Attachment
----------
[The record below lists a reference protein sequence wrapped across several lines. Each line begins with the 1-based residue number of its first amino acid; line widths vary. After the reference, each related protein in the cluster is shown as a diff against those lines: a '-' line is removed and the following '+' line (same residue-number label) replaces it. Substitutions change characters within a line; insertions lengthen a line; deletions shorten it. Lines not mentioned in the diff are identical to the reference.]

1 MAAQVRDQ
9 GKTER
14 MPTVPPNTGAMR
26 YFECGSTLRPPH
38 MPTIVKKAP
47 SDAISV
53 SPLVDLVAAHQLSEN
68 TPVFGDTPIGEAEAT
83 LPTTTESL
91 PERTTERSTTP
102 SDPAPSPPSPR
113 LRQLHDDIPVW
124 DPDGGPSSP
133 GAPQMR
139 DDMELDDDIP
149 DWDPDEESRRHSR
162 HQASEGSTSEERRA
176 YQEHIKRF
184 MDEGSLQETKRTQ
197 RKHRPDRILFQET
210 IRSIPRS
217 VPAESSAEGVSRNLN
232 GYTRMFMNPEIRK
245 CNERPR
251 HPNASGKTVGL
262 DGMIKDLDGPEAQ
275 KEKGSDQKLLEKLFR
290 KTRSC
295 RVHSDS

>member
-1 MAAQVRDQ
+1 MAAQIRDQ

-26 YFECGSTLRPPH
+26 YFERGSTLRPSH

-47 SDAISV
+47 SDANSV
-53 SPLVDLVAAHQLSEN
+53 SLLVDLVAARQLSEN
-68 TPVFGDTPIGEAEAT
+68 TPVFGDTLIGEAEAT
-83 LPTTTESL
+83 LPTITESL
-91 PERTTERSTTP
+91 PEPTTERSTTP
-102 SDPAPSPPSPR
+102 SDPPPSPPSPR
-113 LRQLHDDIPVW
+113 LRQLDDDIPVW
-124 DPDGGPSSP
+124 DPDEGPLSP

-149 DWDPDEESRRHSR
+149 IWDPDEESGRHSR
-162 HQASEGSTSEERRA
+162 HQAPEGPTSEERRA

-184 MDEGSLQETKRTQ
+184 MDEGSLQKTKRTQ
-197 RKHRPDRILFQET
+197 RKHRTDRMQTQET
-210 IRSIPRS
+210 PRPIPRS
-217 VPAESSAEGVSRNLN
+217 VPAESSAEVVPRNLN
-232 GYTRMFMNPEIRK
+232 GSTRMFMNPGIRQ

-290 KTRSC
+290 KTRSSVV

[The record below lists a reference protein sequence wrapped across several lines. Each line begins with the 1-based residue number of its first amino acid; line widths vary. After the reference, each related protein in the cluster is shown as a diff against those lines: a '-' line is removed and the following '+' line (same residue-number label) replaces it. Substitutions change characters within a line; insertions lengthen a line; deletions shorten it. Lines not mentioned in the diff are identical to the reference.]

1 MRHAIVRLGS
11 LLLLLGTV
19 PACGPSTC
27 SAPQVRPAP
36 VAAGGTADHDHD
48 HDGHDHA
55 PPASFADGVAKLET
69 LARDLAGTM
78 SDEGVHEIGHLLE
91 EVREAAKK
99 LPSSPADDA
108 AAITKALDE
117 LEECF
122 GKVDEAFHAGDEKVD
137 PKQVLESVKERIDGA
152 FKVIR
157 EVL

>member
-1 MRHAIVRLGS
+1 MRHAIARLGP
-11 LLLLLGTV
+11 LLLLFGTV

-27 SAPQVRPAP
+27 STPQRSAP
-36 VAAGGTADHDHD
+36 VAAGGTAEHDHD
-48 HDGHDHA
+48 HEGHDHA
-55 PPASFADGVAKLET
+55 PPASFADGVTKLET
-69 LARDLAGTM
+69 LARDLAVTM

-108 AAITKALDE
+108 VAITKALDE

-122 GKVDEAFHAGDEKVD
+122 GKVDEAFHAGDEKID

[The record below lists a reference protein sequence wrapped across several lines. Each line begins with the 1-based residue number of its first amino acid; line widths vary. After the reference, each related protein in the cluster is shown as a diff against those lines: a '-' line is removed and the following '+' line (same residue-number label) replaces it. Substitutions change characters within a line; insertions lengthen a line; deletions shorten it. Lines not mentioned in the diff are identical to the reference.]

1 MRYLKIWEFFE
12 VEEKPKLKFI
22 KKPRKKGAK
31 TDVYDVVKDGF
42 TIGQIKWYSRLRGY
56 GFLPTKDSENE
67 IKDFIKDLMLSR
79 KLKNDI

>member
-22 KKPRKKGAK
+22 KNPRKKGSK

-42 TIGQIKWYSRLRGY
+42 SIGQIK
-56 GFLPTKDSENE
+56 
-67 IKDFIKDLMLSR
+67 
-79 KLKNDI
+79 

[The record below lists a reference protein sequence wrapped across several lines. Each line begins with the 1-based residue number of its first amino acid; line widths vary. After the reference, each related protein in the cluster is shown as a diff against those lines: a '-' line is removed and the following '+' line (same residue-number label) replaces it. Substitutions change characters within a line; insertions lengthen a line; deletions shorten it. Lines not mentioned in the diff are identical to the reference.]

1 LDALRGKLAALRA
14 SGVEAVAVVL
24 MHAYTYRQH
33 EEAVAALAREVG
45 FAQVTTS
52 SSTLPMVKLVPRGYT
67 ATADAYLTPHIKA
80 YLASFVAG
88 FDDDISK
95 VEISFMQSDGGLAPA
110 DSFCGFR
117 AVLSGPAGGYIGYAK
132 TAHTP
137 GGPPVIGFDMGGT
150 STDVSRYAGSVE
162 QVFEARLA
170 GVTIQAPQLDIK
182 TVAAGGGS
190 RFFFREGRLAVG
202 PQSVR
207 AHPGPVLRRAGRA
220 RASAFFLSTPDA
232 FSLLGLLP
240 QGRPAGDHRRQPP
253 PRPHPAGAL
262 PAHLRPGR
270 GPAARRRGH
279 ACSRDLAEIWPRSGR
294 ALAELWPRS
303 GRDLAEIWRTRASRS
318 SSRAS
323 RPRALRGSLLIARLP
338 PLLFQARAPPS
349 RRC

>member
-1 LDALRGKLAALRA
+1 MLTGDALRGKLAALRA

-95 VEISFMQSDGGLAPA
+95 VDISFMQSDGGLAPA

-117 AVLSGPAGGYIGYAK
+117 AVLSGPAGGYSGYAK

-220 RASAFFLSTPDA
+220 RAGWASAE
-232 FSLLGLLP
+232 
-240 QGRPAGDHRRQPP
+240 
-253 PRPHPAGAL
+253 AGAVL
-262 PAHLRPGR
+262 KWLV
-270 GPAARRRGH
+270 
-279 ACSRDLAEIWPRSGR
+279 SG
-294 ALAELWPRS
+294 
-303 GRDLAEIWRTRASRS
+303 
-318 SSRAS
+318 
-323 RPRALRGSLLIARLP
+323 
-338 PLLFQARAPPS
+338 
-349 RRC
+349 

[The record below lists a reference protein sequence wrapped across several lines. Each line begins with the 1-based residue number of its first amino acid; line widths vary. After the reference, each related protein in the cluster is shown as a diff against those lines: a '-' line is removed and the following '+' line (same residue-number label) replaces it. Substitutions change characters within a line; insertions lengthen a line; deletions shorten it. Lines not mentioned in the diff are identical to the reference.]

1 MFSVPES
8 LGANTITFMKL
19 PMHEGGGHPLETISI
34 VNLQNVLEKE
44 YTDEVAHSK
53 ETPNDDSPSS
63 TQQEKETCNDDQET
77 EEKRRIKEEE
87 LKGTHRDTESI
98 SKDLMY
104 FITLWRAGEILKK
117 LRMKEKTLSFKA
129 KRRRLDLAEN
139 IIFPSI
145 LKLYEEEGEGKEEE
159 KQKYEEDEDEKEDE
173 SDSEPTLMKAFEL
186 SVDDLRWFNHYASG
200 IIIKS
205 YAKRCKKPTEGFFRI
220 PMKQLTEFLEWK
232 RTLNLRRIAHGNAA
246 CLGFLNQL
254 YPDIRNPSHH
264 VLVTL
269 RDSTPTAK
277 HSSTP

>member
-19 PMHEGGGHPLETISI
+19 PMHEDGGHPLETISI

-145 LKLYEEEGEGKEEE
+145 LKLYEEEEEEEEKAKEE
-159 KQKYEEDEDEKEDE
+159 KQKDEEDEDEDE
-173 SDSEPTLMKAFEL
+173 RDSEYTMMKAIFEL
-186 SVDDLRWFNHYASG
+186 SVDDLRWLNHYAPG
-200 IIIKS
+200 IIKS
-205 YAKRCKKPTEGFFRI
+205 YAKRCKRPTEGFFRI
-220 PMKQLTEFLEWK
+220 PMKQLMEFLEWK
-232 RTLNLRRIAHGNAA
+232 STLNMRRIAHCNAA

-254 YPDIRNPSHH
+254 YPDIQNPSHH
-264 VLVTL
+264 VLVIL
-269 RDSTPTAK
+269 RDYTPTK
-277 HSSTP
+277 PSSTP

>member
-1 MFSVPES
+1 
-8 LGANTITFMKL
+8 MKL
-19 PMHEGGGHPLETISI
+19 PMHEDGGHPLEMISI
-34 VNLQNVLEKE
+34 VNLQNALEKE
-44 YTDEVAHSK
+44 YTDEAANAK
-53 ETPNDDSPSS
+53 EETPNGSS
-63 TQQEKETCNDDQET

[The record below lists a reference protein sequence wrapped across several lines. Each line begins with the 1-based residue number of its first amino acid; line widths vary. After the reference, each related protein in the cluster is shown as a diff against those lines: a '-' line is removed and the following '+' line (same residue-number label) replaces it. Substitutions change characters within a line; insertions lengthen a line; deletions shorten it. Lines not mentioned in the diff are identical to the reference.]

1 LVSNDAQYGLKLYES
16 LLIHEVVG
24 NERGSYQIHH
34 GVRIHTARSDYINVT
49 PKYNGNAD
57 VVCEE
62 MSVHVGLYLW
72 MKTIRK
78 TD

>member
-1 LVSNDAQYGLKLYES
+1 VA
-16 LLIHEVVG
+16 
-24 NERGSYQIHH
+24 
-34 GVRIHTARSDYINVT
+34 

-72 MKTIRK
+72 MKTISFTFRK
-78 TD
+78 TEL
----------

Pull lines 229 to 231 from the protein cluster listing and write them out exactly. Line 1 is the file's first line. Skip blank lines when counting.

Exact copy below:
+173 RDSEYTMMKAIFEL
-186 SVDDLRWFNHYASG
+186 SVDDLRWLNHYAPG